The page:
4 Pentecost Year C
July 3, 2022
St. Paul’s Random Lake
Luke 10:1-12, 16-20
After this the Lord appointed seventy-two[a] others and sent them two by two ahead of him to every town and place where he was about to go. 2 He told them, “The harvest is plentiful, but the workers are few. Ask the Lord of the harvest, therefore, to send out workers into his harvest field. 3 Go! I am sending you out like lambs among wolves. 4 Do not take a purse or bag or sandals; and do not greet anyone on the road.
5 “When you enter a house, first say, ‘Peace to this house.’ 6 If someone who promotes peace is there, your peace will rest on them; if not, it will return to you. 7 Stay there, eating and drinking whatever they give you, for the worker deserves his wages. Do not move around from house to house. “When you enter a town and are welcomed, eat what is offered to you. 9 Heal the sick who are there and tell them, ‘The kingdom of God has come near to you.’ 10 But when you enter a town and are not welcomed, go into its streets and say, 11 ‘Even the dust of your town we wipe from our feet as a warning to you. Yet be sure of this: The kingdom of God has come near.’ 12 I tell you, it will be more bearable on that day for Sodom than for that town.
“Whoever listens to you listens to me; whoever rejects you rejects me; but whoever rejects me rejects him who sent me.” 17 The seventy-two returned with joy and said, “Lord, even the demons submit to us in your name.”
18 He replied, “I saw Satan fall like lightning from heaven. 19 I have given you authority to trample on snakes and scorpions and to overcome all the power of the enemy; nothing will harm you. 20 However, do not rejoice that the spirits submit to you, but rejoice that your names are written in heaven.”
Let us pray. May the words of my mouth and the meditations of our hearts, be acceptable in your sight, my rock and my redeemer. AMEN.
Have you ever felt like you were totally inadequate for a task, as though you were a total failure? As Christians it may often feel that way when we begin to try to shaare the gospel with others. Many of us get to the point where we don’t even try.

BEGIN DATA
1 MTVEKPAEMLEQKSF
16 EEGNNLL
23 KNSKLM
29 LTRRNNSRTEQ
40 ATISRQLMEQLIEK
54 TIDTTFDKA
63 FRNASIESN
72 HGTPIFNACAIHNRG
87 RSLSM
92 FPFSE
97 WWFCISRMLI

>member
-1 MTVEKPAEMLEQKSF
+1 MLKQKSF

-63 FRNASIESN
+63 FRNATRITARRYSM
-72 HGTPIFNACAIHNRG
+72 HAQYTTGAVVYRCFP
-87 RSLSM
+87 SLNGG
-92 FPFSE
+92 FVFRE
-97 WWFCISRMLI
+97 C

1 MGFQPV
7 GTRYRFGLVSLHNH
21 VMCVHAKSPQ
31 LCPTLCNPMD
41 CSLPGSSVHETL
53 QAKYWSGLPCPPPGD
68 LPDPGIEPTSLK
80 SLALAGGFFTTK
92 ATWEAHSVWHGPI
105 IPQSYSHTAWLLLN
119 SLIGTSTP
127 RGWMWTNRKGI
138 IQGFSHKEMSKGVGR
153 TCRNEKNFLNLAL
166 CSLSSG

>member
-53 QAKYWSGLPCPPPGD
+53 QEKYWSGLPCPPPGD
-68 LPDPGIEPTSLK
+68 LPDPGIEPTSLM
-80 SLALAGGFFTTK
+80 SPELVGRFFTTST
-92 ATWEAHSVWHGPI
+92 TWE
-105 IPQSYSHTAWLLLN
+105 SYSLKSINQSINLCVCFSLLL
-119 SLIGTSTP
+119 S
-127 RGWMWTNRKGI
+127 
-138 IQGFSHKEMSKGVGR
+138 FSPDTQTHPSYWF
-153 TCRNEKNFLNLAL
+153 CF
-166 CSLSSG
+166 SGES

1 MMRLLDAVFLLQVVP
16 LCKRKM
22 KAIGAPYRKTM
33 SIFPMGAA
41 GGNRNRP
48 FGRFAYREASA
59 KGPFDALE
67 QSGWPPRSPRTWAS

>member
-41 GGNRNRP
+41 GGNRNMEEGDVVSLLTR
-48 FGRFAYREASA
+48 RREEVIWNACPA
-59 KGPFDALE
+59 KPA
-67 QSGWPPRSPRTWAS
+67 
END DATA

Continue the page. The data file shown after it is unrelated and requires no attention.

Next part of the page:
Many years ago when I was a studen Chaplain at Ramsey Hospital in St. Paul, MN. I was called to make a visit to a patient in the burn unit. Due to the high risk of infection, I had to put on full PPE–a gown, a mask and gloves in order to enter the room. From the beginning of the visit we had difficulty communicating. I had no idea if the patient even wanted me there because it was his 93 year old mother who had requested a pastoral visit. I couldn’t understand him very well because he had a stammer, plus he had his dentures out and he was constantly coughing. I’m not sur he could hear me very well either because the nurse said he was hard of hearing and I had to talk through a mask.
I kept trying to ask him questions and received only muffled answers. I felt terribly frustrated and inadequate. Finally, I gave up. I was ready to leave. So I said, “I have to go now, but I’ll certainly keep you in my prayers.”
The man shouted at me, the only clear I had heard. “I can say my own prayers!”
I tried to ask another questions, then the man barked: “GET THE BLEEP OUT OF HERE!!”
I wanted to run right out the door, but I had been instructed to leave the PPE inside the room to prevent the spread of infection. It felt like an eternity as I stood at the door removing each item and listened to this poor man cry out softly, “Help, help…”
The task we have as Christians of sharing our faith and witnessing to the good news of Jesus may be a difficult one. When we take that call seriously in our daily lives, we are often like lambs in the midst of wolves. It can be a frightening experience as we enter unknown territory. The preacher may step into the pulpit wondering, “How will these people receive this message?” The Sunday school teacher may ask, “How in the world can I show God’s love to that kid who drives me crazy?” Or a neighbor may hesitate to share her faith with a friend because she doesn’t want to look too pushy.
When we think of evangelism we sometimes think of tv preachers who take advantage of people or folks who hand out pamphlets on street corners. In college the students who went around asking others if they’d accepted Jesus as their personal Lord and Svior always got on my nerves. I had been raised by my parents to believe that faith was a private matter better me and God and one should never push ones religion on others. So evangelism was rather foreign to me at first.
Part of why I was uncomfortable was because I was afraid. Those people in college were doing what I never thought i’d have the guts to do–stand up for what they believed in, sharing their faith with others. If those people wanted to do that–FINE, but that was a risk I didn’t think I needed to take. After all, that’s what pastors are for, right?